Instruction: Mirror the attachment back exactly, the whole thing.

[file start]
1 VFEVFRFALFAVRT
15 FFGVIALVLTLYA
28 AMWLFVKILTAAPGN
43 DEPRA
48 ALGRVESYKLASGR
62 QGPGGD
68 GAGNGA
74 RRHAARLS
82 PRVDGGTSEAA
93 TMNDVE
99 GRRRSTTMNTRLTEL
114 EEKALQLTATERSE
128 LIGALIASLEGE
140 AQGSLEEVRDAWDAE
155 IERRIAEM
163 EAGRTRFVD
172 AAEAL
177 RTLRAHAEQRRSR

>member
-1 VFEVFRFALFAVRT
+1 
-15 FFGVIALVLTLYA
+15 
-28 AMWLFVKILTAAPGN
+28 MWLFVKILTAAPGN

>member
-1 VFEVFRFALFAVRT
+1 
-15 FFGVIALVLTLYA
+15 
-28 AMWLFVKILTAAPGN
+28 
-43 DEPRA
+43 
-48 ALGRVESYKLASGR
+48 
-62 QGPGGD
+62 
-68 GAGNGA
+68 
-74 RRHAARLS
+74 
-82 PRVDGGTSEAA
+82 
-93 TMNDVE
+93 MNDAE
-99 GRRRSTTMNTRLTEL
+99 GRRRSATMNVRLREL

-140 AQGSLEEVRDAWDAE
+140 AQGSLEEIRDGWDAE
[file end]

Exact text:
1 VFEVFRFALFAVRT
15 FFGVIALVLTLYA
28 AMWLFVKILTAAPGN
43 DEPRA
48 ALGRVESYKLASGR
62 QGPGGD
68 GAGNGA
74 RRHAARLS
82 PRVDGGTSEAA
93 TMNDVE
99 GRRRSTTMNTRLTEL
114 EEKALQLTATERSE
128 LIGALIASLEGE
140 AQGSLEEVRDAWDAE
155 IERRIAEM
163 EAGRTRFVD
172 AAEAL
177 RTLRAHAEQRRSR

>member
-1 VFEVFRFALFAVRT
+1 
-15 FFGVIALVLTLYA
+15 
-28 AMWLFVKILTAAPGN
+28 MWLFVKILTAAPGN

>member
-1 VFEVFRFALFAVRT
+1 
-15 FFGVIALVLTLYA
+15 
-28 AMWLFVKILTAAPGN
+28 
-43 DEPRA
+43 
-48 ALGRVESYKLASGR
+48 
-62 QGPGGD
+62 
-68 GAGNGA
+68 
-74 RRHAARLS
+74 
-82 PRVDGGTSEAA
+82 
-93 TMNDVE
+93 MNDAE
-99 GRRRSTTMNTRLTEL
+99 GRRRSATMNVRLREL

-140 AQGSLEEVRDAWDAE
+140 AQGSLEEIRDGWDAE